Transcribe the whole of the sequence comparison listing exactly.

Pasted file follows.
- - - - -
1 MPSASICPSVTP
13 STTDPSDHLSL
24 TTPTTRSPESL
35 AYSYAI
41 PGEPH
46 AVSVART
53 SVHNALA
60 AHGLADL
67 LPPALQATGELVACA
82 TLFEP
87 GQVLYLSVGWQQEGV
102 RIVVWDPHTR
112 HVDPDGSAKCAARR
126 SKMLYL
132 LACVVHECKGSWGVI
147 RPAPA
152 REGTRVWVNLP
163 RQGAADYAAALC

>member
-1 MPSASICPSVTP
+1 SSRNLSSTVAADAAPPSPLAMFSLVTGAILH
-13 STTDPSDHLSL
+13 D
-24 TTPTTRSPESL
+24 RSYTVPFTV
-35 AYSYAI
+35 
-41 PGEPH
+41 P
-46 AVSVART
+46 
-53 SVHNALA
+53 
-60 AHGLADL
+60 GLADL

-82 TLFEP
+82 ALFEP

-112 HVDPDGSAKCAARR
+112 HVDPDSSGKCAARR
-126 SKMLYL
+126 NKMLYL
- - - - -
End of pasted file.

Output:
1 MPSASICPSVTP
13 STTDPSDHLSL
24 TTPTTRSPESL
35 AYSYAI
41 PGEPH
46 AVSVART
53 SVHNALA
60 AHGLADL
67 LPPALQATGELVACA
82 TLFEP
87 GQVLYLSVGWQQEGV
102 RIVVWDPHTR
112 HVDPDGSAKCAARR
126 SKMLYL
132 LACVVHECKGSWGVI
147 RPAPA
152 REGTRVWVNLP
163 RQGAADYAAALC

>member
-1 MPSASICPSVTP
+1 SSRNLSSTVAADAAPPSPLAMFSLVTGAILH
-13 STTDPSDHLSL
+13 D
-24 TTPTTRSPESL
+24 RSYTVPFTV
-35 AYSYAI
+35 
-41 PGEPH
+41 P
-46 AVSVART
+46 
-53 SVHNALA
+53 
-60 AHGLADL
+60 GLADL

-82 TLFEP
+82 ALFEP

-112 HVDPDGSAKCAARR
+112 HVDPDSSGKCAARR
-126 SKMLYL
+126 NKMLYL